2. A separator for liquids of different specific gravities, comprising a tank of circular crosssection having a waist portion of maximum diameter and tapering from the waist portion upwardly and downwardly to form two connected cone portions, an outlet for heavy gravity fluid at the apex of the lower cone portion, an outlet for lighter gravity fluid at the apex of the upper cone portion, a tubular ring encircling said waist, means for discharging mixed fluids into said ring, a plurality of nozzles leading'from said ring tangentially through the wall of the tank, said nozzles being all arranged to discharge in the same direction within the tank in the area of the waist, a valve controlling the flow of heavy gravity fluid from the lower cone portion of the tank, a casing disposed at the side of the tank above the plane of said waist, a pipe line forming a fluid communicating passage between the lower partof the tank below the waist portion and the lower part of said casing, a float pivotally supported within the casing to be raised and lowered by the rise and fall of fluid level therein, a pipe line leading from the top of the easing into the tank above said waist, and coupling means between the pivotal support for the float and said valve whereby the discharge outlet of the lower conical portion will be opened upon the rise of heavy gravity fluid in the tank to a predetermined level.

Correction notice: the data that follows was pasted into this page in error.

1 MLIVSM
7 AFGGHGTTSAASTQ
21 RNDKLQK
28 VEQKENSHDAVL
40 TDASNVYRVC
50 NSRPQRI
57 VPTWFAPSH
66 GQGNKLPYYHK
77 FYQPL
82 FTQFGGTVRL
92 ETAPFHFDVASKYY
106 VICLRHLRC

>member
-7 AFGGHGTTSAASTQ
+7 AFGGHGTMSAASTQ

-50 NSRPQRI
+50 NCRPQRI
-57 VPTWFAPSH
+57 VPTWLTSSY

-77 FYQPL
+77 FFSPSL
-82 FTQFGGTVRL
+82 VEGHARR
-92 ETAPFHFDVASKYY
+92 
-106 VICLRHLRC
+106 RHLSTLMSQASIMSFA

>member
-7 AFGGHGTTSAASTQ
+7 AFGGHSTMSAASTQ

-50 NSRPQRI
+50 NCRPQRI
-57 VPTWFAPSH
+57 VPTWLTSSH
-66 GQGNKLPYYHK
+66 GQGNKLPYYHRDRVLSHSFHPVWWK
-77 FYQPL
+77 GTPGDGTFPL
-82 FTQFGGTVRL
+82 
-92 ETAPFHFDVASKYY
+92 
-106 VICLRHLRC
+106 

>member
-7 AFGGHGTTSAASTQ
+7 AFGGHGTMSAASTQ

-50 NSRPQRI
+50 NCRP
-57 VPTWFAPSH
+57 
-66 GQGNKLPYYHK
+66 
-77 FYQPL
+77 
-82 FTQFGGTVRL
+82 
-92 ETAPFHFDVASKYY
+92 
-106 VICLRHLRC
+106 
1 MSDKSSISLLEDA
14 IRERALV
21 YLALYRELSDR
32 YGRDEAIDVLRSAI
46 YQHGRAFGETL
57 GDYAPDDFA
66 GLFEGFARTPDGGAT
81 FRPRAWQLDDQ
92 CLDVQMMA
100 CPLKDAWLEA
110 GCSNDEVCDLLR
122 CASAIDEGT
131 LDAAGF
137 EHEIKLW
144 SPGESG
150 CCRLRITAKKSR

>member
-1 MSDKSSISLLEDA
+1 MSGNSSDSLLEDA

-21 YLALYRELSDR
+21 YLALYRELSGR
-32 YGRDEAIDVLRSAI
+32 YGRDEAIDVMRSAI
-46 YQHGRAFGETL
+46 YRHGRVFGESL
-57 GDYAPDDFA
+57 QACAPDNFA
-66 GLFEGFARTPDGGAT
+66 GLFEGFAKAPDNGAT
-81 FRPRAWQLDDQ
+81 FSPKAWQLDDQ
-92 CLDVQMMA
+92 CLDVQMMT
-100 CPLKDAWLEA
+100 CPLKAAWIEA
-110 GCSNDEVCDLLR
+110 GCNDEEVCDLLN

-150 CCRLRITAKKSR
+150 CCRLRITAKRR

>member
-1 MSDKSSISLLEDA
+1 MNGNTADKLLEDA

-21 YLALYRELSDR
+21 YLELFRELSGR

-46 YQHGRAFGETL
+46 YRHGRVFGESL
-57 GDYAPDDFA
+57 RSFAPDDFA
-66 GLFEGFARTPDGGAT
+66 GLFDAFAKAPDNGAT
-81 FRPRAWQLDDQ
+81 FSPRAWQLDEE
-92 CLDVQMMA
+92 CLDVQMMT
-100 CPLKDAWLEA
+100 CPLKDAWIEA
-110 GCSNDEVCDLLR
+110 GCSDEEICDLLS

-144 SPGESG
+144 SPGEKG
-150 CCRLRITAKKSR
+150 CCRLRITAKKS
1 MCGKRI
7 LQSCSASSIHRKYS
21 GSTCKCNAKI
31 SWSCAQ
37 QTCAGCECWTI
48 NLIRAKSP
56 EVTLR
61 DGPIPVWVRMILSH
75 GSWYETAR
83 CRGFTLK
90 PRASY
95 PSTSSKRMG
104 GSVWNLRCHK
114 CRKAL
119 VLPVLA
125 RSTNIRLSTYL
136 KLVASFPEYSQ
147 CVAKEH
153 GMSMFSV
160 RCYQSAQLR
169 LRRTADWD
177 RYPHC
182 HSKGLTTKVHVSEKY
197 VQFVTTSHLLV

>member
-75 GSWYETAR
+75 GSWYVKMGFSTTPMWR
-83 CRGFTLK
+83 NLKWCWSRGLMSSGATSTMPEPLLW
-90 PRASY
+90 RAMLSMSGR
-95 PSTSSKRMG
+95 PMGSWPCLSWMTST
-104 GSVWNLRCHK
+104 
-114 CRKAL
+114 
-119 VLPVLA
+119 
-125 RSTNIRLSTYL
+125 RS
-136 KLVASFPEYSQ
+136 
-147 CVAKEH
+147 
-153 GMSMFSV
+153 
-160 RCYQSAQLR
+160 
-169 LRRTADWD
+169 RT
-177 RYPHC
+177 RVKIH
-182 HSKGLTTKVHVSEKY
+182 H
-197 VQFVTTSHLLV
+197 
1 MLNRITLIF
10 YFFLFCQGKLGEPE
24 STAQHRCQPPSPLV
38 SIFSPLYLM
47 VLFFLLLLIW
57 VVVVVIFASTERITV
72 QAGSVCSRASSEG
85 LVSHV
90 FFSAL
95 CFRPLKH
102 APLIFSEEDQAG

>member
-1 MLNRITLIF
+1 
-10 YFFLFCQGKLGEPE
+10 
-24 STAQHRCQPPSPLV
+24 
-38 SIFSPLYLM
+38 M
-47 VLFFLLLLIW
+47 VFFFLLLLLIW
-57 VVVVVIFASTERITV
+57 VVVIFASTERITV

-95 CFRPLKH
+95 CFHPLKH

HENRY V. KING.

Referenced by
Citing PatentFiling datePublication dateApplicantTitle
US2451882 *Aug 17, 1945Oct 19, 1948Smith Walter C JLiquid proportioning gauge or indicator
US3278169 *Jul 29, 1965Oct 11, 1966Phillips Petroleum CoApparatus for water removal from liquid-vapor contacting trays
US3489680 *Oct 30, 1967Jan 13, 1970Mobil Oil CorpMethod for breaking a water-in-oil emulsion
US4055499 *Sep 1, 1976Oct 25, 1977Laxo Darryl EFluid separator